So the entire assertion of credibility regarding the Russian Gov. and therefore the denial of one essential complaint of wrongful detention by Magnitskiy’s family is that Magnitskiy was being investigated for tax evasion prior to the charges of fraud alleged by him with regard to the take over of the subsidiaries of the Hermitage Fund. The European Court could find nothing to the contrary about Magnitskiy’s alleged crimes some 12 years later.

    What a crock of BS.

    in reply to: Debt Rattle September 13 2019 #49843

    PlanetaryCitizen
    Participant

    It’s most certainly a pig, cloven hoofs and all. And more appropriate to the Trump/Mnuchin 100 year bond/negative interest rate proposals. Just needs a bit-o-lipstick.

    https://www.wikiart.org/en/tag/pigs#!#filterName:all-works,viewType:masonry

    in reply to: Debt Rattle June 28 2019 #48270

    PlanetaryCitizen
    Participant

    I’m not exactly sure what it is that you say is not being discussed about an economy being out of balance when that’s pretty much all Bernie and Elizabeth Warren talk about. As does AOC in her House questioning putting on full display how the rules allow and in fact support corruption in Congress.

    You can buy that watch on Ebay all day long for $138 and if you’ll notice in the photo of her, everyone was wearing white and I’m pretty sure it wasn’t a $1000 outfit. God forbid a pretty woman running for Congress would dress stylishly. And by the way, the press takes pictures of AOC in a vein similar to most celebrities. Children in prison camps, not so much.

    in reply to: Concentration Camps #48187

    PlanetaryCitizen
    Participant

    Ilargi, I appreciated your article and the depth of the better aspects of humanity to which it speaks. I’ve been to Amsterdam many times and have of course read The Diary of Anne Frank. I’ve been to her hiding place that is now a museum and in fact had a lengthy conversation standing in line to get in with a woman who’s family had been friends with the Frank family when they lived in Frankfurt, IIRC. Perhaps just in that her story becomes ever so slightly a bit more personal to me. Miep Gies actions speak to the courage that underpins most of what can be considered noble in human beings.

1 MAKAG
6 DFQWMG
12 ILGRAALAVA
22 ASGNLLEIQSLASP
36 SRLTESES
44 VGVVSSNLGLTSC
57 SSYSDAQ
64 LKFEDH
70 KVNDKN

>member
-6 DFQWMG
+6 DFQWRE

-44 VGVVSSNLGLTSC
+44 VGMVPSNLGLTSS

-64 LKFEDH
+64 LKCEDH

Whether AOC used the right words or not in reference to camps for migrant detainees or not is debatable. What’s not debatable is that it certainly focused attention on just one aspect of a crisis that is in dire need of some solutions. A subject a little more lengthy than I care to address at the moment but blowback, greed and corruption are words that come to the fore. What makes AOC so appealing to many is her courage, her passion and her dedication to the common individual. Something world desperately needs more examples of.

    These are the numbers of the last 3 administrations before Trump with regard to Deportations.

    Clinton: 12,290,905
    Bush: 10,328,850
    Obama: 5,281,115

    What’s higher for Obama is removals that are based on crimes. See the graph in the link below.

    https://www.migrationpolicy.org/article/obama-record-deportations-deporter-chief-or-not

    in reply to: Bomb Bomb Bomb Iran #48127

    PlanetaryCitizen
    Participant

    The Shah was installed in 1941 by the British and the Russians as I said. Moseddeq was elected to the Iranian parliament in 1944 and was able to get passage of legislation to nationalize the oil industry and the Shah was effectively forced to appoint him as Premier (prime minister) in 1951. The Shah fled the country for a few days in an attempted coup by Mossedeq in 1953. Mossedeq’s opponents, with the help of the British and the US, were able to restore the Shah back to power pretty much immediately. Mossedeq was convicted of treason and imprisoned for 3 years and then kept under house arrest until his death.

    The Shah was the US and Britain’s man in Iran as I believe history attests to as well as a brutal dictator, but the US did not install him beyond their efforts as a participant in defeating an attempted coup by Mossedeq.